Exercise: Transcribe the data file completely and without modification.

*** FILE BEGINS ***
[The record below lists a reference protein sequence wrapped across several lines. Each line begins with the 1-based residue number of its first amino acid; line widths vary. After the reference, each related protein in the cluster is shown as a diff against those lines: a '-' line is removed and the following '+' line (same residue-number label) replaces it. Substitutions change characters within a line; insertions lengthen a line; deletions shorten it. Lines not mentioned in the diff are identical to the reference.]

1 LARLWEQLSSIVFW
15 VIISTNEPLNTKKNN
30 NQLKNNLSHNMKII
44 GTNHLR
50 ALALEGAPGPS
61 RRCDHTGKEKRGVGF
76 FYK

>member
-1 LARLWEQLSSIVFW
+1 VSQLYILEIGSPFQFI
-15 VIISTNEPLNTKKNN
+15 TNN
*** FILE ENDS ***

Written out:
[The record below lists a reference protein sequence wrapped across several lines. Each line begins with the 1-based residue number of its first amino acid; line widths vary. After the reference, each related protein in the cluster is shown as a diff against those lines: a '-' line is removed and the following '+' line (same residue-number label) replaces it. Substitutions change characters within a line; insertions lengthen a line; deletions shorten it. Lines not mentioned in the diff are identical to the reference.]

1 LARLWEQLSSIVFW
15 VIISTNEPLNTKKNN
30 NQLKNNLSHNMKII
44 GTNHLR
50 ALALEGAPGPS
61 RRCDHTGKEKRGVGF
76 FYK

>member
-1 LARLWEQLSSIVFW
+1 VSQLYILEIGSPFQFI
-15 VIISTNEPLNTKKNN
+15 TNN